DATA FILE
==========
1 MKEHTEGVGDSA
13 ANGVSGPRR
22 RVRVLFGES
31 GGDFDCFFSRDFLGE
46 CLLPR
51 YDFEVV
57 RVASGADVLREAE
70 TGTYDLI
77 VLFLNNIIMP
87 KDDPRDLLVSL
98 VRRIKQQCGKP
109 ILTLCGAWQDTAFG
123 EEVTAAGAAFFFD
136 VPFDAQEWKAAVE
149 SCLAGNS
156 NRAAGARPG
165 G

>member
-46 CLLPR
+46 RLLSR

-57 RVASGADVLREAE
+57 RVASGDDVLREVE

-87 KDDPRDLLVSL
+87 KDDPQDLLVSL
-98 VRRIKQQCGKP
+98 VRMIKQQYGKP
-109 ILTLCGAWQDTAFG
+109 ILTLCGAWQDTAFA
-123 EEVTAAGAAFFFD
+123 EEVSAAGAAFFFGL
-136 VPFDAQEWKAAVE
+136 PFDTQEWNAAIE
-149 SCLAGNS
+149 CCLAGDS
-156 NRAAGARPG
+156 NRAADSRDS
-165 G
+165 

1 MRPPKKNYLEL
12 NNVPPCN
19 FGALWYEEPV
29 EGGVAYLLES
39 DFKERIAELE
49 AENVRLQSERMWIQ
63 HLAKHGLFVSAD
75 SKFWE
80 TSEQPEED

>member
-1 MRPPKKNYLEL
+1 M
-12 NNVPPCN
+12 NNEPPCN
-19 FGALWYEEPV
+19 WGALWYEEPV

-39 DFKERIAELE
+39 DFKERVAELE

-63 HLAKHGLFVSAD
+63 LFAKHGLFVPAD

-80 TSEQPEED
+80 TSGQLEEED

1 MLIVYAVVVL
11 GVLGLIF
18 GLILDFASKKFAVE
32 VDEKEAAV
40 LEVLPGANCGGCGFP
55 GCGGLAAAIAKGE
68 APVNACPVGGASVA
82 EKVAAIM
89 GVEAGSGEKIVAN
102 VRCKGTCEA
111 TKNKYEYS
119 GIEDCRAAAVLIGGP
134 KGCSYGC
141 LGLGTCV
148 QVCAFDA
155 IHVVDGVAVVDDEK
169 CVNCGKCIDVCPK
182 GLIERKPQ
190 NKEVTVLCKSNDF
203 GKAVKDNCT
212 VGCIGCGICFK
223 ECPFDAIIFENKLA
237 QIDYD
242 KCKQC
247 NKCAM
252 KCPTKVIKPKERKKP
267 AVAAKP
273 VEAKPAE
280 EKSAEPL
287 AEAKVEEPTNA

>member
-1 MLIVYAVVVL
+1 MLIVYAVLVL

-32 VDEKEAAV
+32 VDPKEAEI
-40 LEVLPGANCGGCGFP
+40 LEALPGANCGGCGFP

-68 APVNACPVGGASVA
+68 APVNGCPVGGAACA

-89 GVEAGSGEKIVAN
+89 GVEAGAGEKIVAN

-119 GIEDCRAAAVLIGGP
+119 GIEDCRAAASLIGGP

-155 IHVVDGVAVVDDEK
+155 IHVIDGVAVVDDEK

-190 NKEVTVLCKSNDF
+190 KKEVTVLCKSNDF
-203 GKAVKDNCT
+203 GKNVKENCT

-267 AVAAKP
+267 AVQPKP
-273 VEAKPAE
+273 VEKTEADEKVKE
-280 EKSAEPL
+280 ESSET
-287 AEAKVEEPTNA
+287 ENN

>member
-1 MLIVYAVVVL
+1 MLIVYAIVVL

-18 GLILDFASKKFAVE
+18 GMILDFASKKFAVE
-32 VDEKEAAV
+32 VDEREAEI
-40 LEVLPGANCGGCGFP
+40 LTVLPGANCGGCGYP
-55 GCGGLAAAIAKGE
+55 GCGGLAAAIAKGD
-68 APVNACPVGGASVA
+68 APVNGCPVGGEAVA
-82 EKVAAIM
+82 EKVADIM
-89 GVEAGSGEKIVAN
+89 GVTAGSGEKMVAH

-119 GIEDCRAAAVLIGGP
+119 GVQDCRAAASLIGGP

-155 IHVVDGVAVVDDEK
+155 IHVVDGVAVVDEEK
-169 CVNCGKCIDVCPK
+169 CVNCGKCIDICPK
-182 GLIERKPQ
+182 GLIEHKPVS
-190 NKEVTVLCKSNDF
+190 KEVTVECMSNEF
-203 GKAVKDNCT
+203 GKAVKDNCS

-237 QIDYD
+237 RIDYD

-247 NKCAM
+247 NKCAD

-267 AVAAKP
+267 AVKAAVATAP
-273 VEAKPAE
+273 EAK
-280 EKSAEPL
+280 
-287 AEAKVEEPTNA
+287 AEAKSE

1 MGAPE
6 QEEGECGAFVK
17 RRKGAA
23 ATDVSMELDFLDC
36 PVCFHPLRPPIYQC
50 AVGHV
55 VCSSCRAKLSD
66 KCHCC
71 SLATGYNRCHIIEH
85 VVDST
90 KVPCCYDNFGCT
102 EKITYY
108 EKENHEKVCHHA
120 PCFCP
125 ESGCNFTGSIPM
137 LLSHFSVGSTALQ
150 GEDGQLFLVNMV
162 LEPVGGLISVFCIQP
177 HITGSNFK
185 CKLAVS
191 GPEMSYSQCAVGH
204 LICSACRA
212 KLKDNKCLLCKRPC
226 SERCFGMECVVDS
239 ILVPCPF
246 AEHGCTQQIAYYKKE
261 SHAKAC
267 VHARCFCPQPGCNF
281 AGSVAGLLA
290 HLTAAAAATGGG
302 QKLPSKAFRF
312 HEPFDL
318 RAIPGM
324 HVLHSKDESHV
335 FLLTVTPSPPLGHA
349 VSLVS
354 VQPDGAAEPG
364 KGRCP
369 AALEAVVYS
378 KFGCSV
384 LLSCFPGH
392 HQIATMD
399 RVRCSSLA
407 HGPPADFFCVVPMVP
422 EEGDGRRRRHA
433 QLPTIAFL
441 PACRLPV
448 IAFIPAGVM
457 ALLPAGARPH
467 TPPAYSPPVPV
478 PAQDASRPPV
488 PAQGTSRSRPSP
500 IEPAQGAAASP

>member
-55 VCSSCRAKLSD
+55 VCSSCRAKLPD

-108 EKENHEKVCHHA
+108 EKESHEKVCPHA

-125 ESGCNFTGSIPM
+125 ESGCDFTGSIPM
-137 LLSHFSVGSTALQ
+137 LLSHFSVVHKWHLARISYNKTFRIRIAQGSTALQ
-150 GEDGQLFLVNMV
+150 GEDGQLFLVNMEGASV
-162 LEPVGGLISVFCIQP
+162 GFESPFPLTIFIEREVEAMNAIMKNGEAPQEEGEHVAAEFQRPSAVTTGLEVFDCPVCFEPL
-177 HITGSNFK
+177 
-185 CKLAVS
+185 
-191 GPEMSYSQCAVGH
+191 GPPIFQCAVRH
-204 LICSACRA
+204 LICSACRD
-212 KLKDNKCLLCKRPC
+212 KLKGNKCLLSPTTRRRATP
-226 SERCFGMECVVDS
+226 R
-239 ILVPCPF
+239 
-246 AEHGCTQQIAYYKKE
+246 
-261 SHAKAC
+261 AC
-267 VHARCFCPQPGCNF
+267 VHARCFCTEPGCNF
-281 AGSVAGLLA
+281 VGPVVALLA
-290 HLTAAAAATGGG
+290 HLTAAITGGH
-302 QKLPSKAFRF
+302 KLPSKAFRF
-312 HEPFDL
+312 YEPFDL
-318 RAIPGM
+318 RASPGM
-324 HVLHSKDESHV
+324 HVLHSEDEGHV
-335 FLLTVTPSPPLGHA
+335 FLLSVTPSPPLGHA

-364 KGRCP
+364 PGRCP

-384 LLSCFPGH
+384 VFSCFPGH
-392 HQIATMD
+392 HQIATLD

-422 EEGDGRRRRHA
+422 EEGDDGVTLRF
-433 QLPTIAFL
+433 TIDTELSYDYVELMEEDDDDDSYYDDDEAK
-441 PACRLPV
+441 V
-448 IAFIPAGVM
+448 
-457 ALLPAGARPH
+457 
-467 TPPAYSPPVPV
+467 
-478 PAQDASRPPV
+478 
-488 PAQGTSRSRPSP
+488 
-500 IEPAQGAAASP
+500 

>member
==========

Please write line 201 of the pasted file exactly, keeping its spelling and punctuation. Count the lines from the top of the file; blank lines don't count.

399 RVRCSSLA